Most parents of children with special needs want new laws to promote the rights of their children, and better pre-school education for them, a survey has found.
The survey polled 835 parents with special needs children aged nine and below and was commissioned by the Lien Foundation, a philanthropic house.
Findings released yesterday showed that close to three-quarters of parents polled agreed that new laws are necessary.
The poll also asked parents about challenges faced in raising their special needs children, and how the public acts towards them (see chart on key findings). Of parents with children in pre-schools, fewer than half felt their children had adequate support from the pre- schools - be it from teachers, the curriculum or facilities available (see chart).
Close to half of the parents of pre-schoolers also said it was difficult to enrol their children in pre-school, usually because there were pre-schools that were unwilling to admit the child, or because of inexperienced teachers.
On a broader level, 77 per cent of the respondents supported the idea of inclusive education, an approach that caters to both children with and without special needs.
The Lien Foundation said laws could help promote inclusiveness and suggested that the Compulsory Education Act, which makes primary school education a must, be extended to special needs children.
It said in a statement: "This would set a baseline of access to education for these children and ensure a commitment to their education needs."
Its chief executive Lee Poh Wah said Singapore is an exception among places that came up tops in education rankings, such as Hong Kong and South Korea, "because unlike them, we have yet to introduce laws to support inclusion in education".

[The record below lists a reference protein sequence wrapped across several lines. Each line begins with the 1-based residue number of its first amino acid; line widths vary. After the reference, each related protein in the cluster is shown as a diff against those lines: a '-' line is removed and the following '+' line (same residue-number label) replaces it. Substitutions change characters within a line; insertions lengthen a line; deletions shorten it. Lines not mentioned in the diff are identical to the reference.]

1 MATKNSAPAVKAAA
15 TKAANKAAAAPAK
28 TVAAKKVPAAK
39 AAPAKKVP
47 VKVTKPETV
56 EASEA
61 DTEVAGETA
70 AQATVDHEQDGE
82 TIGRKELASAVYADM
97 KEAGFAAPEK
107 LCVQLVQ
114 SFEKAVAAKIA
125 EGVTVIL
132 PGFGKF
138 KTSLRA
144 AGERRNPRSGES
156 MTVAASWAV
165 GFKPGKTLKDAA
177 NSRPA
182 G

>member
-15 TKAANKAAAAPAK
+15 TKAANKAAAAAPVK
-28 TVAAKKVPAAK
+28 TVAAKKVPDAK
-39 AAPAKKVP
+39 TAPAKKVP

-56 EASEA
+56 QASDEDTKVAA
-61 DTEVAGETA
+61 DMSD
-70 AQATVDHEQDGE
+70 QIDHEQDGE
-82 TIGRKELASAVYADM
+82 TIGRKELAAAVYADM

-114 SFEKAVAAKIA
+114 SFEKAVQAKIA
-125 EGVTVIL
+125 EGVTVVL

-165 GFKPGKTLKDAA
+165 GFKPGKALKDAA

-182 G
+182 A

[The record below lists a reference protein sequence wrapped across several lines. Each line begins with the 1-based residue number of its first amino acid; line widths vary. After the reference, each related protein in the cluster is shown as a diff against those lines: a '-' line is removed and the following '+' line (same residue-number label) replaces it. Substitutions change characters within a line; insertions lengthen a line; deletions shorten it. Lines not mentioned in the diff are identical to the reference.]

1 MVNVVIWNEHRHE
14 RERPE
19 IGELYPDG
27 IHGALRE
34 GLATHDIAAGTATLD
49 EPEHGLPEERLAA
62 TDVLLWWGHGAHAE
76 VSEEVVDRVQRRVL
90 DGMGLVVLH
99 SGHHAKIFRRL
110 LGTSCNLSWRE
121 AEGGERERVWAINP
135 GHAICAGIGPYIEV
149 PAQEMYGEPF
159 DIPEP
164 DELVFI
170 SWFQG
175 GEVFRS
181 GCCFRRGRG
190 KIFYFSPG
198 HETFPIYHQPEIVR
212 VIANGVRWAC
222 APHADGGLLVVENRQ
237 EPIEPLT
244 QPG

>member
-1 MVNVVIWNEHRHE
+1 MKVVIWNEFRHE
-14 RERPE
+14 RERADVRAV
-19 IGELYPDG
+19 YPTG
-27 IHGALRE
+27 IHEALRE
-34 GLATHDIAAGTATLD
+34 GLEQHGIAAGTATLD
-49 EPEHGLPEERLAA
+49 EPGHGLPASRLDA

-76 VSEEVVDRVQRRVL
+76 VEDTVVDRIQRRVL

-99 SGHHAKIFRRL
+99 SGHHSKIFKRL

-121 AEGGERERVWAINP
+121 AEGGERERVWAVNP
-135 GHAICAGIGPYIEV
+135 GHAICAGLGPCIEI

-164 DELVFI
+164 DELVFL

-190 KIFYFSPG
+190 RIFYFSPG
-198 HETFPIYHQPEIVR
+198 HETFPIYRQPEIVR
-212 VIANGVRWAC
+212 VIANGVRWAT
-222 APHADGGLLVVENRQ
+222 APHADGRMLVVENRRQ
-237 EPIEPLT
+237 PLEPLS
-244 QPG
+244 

Lien Foundation programme manager Ng Tze Yong added that the committee behind the 2012-2016 Enabling Masterplan - which guides the development of policies and services for people with disabilities - had recommended that children with special needs be included under the Act by 2016. But no update on this was given in a progress report released in April, he said.
Parents of children with special needs, while noting that it could be more inconvenient for their children to attend mainstream schools, said they wanted their children to socialise with their typically-developing peers.
Ms Sally Kwek, 39, founding editor of an online parenting magazine, moved her nine-year-old daughter out from a primary school - after staff asked that she hire a shadow teacher to help the child cope, which was too expensive to do so - to a special education school.
"She has friends, but she's less exposed to what life will be like when she grows up in the real world. That in itself is also a disability," she said.
Children with and without special needs stand to benefit from more inclusive education, she added. The former would better understand what is socially acceptable; the latter would learn how to respond to people with disabilities.
Weight-management coach Lawrence Ng, 44, who has a son with autism, hopes teaching can be differentiated to suit children's varied learning styles.
For Mr Izaan Tari Sheikh, 32, an executive director in a bank, his able-bodied daughter learns alongside special needs children in a pre-school. He said: "I have not seen the teachers showing any less attention to my child than to those with special needs. She also seems to show more concern for others."
28 per cent regard Singapore as inclusive
About half felt their key service needs were being met - in transportation (58 per cent), medical and dental (55 per cent) and childcare (54 per cent)
43 per cent wanted more financial help from the Government, and close to 60 per cent of those with a monthly household income of $7,000 to $9,900 felt this way
Four in 10 think their special needs children spend too little time in the community outside school; among these, 31 per cent said it is difficult to spend time in public spaces as they feel judged by others
Around one in three have heard adults directing insensitive remarks at their special needs children
Almost half said their special needs children do not have friends without disabilities
61 per cent said they or their spouses are the primary caregivers; among this group, two in five quit their jobs to take care of the child
This article was first published on July 5, 2016.
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